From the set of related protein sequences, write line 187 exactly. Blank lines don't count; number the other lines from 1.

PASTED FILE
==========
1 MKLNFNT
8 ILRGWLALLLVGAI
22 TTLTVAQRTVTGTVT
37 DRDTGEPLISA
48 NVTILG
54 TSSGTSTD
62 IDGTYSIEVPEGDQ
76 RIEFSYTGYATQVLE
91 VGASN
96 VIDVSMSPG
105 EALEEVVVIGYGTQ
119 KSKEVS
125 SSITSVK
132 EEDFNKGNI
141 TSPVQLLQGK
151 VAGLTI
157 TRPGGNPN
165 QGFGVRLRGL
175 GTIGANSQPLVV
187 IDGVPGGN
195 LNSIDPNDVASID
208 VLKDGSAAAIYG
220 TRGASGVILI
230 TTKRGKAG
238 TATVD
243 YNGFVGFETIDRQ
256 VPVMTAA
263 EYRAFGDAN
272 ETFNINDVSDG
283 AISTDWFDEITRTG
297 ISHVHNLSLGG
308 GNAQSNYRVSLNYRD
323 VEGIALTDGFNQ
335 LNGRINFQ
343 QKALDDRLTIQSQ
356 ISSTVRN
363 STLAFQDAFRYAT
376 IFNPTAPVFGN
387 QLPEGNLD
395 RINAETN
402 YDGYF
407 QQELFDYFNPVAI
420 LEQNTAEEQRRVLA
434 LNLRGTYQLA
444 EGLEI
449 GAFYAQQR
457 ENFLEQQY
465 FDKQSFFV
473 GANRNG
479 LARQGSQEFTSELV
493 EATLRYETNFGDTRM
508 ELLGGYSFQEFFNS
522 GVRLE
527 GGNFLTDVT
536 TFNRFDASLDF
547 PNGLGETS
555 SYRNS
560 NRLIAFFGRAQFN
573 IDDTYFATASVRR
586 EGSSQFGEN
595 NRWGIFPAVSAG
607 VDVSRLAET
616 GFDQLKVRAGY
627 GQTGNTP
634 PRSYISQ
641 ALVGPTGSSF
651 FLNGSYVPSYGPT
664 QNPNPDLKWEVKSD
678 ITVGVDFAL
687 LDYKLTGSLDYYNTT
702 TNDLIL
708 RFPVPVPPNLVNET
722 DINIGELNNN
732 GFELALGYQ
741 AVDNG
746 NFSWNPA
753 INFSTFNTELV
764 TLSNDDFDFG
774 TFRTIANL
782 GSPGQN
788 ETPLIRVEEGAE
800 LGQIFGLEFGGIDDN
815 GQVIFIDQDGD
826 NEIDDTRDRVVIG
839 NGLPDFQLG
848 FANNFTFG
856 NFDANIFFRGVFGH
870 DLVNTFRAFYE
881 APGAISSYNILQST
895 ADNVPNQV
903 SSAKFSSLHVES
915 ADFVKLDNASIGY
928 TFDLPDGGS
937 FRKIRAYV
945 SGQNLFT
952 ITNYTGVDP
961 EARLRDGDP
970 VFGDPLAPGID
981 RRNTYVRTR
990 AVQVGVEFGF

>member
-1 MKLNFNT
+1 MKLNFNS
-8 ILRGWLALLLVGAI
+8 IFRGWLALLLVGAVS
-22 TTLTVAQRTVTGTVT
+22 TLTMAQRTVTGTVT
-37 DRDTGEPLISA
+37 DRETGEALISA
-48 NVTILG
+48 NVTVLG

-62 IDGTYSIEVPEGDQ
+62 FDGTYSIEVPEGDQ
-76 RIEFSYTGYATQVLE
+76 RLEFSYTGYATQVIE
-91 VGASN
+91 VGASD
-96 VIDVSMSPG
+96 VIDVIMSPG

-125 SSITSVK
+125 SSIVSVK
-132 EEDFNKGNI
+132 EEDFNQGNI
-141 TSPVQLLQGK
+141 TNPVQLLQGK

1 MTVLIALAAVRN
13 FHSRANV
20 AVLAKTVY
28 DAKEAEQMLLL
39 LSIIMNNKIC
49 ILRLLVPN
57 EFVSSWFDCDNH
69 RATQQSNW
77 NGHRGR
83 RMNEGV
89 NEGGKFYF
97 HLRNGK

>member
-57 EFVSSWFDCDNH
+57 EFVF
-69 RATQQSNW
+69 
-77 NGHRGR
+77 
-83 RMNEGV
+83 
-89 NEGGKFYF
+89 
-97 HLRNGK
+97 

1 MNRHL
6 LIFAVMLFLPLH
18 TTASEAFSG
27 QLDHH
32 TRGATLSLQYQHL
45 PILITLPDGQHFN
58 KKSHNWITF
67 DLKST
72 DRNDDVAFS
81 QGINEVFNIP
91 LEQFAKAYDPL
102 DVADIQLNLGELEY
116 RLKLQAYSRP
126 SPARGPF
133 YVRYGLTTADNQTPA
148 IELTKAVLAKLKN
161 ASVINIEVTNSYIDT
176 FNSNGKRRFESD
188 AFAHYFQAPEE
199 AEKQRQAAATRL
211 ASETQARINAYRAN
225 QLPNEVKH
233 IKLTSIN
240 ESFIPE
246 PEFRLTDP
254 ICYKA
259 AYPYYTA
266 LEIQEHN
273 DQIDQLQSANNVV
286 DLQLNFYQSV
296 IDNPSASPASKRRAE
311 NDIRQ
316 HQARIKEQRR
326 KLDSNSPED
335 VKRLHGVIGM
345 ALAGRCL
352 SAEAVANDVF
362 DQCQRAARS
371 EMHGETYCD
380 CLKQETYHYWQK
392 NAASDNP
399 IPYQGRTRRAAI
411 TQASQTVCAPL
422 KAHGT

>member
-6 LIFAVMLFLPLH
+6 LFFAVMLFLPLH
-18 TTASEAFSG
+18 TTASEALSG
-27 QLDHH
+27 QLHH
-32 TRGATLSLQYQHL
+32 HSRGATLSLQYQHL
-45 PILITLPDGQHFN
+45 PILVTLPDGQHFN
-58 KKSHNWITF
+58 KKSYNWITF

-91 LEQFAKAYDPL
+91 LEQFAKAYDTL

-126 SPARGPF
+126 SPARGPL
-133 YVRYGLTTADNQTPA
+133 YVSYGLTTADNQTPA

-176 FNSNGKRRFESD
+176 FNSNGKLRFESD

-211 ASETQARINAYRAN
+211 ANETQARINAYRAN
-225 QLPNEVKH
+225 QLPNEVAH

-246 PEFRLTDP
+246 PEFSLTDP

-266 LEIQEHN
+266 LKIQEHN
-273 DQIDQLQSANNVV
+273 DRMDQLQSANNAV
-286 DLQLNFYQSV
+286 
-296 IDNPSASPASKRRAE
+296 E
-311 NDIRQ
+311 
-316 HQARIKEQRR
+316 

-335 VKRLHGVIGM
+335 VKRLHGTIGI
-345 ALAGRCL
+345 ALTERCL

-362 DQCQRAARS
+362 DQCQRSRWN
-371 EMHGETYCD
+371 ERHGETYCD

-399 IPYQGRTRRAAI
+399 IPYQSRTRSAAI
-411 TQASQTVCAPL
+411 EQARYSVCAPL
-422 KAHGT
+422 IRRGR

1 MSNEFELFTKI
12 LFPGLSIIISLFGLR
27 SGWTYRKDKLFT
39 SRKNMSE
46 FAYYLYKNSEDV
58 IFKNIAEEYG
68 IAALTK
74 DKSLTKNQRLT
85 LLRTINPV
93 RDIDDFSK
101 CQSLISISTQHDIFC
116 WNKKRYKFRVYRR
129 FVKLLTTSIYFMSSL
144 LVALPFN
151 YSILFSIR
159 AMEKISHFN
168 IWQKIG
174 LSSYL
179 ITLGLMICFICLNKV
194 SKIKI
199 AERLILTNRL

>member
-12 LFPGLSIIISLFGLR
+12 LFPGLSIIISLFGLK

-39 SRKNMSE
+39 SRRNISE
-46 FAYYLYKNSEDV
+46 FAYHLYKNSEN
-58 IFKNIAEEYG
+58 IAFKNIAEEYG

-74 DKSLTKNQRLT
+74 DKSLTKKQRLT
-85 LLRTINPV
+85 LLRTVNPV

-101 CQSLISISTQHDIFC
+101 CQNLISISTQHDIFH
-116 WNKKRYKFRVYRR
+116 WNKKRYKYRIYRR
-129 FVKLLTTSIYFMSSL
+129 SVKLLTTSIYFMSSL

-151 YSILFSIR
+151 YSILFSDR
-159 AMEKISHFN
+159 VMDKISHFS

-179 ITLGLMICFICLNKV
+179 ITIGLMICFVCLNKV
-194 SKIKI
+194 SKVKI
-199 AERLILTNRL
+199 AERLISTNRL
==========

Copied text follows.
352 SAEAVANDVF